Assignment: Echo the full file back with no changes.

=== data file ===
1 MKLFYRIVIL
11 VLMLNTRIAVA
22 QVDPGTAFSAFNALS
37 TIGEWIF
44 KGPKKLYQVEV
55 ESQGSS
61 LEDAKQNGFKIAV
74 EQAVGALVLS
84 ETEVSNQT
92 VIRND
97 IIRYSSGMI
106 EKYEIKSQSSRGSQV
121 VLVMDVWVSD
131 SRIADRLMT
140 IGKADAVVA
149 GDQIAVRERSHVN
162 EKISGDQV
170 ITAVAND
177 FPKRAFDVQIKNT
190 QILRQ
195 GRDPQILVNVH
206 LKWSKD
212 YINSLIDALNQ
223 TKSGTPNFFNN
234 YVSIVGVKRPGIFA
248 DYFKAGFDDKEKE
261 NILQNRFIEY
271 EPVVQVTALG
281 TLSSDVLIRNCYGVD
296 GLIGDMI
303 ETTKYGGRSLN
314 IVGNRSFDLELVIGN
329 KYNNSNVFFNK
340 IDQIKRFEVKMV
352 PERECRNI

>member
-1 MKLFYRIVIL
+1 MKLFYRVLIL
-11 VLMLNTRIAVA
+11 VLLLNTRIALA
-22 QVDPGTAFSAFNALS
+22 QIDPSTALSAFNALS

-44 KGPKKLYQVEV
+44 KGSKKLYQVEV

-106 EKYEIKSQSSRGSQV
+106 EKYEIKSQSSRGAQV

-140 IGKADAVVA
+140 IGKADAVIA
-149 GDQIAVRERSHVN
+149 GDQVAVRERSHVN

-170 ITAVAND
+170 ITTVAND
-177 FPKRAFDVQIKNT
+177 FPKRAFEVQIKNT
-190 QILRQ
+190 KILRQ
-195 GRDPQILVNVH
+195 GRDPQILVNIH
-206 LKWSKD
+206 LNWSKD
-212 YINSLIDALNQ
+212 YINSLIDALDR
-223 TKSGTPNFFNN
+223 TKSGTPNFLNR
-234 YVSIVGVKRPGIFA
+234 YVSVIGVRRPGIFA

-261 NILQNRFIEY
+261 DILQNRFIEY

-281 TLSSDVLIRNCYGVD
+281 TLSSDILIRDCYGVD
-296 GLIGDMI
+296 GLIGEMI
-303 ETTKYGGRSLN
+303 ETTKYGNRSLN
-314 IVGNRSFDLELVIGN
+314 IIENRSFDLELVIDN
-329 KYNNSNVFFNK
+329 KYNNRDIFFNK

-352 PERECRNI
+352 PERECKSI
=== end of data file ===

1 MKLFYRIVIL
11 VLMLNTRIAVA
22 QVDPGTAFSAFNALS
37 TIGEWIF
44 KGPKKLYQVEV
55 ESQGSS
61 LEDAKQNGFKIAV
74 EQAVGALVLS
84 ETEVSNQT
92 VIRND
97 IIRYSSGMI
106 EKYEIKSQSSRGSQV
121 VLVMDVWVSD
131 SRIADRLMT
140 IGKADAVVA
149 GDQIAVRERSHVN
162 EKISGDQV
170 ITAVAND
177 FPKRAFDVQIKNT
190 QILRQ
195 GRDPQILVNVH
206 LKWSKD
212 YINSLIDALNQ
223 TKSGTPNFFNN
234 YVSIVGVKRPGIFA
248 DYFKAGFDDKEKE
261 NILQNRFIEY
271 EPVVQVTALG
281 TLSSDVLIRNCYGVD
296 GLIGDMI
303 ETTKYGGRSLN
314 IVGNRSFDLELVIGN
329 KYNNSNVFFNK
340 IDQIKRFEVKMV
352 PERECRNI

>member
-1 MKLFYRIVIL
+1 MKLFYRVLIL
-11 VLMLNTRIAVA
+11 VLLLNTRIALA
-22 QVDPGTAFSAFNALS
+22 QIDPSTALSAFNALS

-44 KGPKKLYQVEV
+44 KGSKKLYQVEV

-106 EKYEIKSQSSRGSQV
+106 EKYEIKSQSSRGAQV

-140 IGKADAVVA
+140 IGKADAVIA
-149 GDQIAVRERSHVN
+149 GDQVAVRERSHVN

-170 ITAVAND
+170 ITTVAND
-177 FPKRAFDVQIKNT
+177 FPKRAFEVQIKNT
-190 QILRQ
+190 KILRQ
-195 GRDPQILVNVH
+195 GRDPQILVNIH
-206 LKWSKD
+206 LNWSKD
-212 YINSLIDALNQ
+212 YINSLIDALDR
-223 TKSGTPNFFNN
+223 TKSGTPNFLNR
-234 YVSIVGVKRPGIFA
+234 YVSVIGVRRPGIFA

-261 NILQNRFIEY
+261 DILQNRFIEY

-281 TLSSDVLIRNCYGVD
+281 TLSSDILIRDCYGVD
-296 GLIGDMI
+296 GLIGEMI
-303 ETTKYGGRSLN
+303 ETTKYGNRSLN
-314 IVGNRSFDLELVIGN
+314 IIENRSFDLELVIDN
-329 KYNNSNVFFNK
+329 KYNNRDIFFNK

-352 PERECRNI
+352 PERECKSI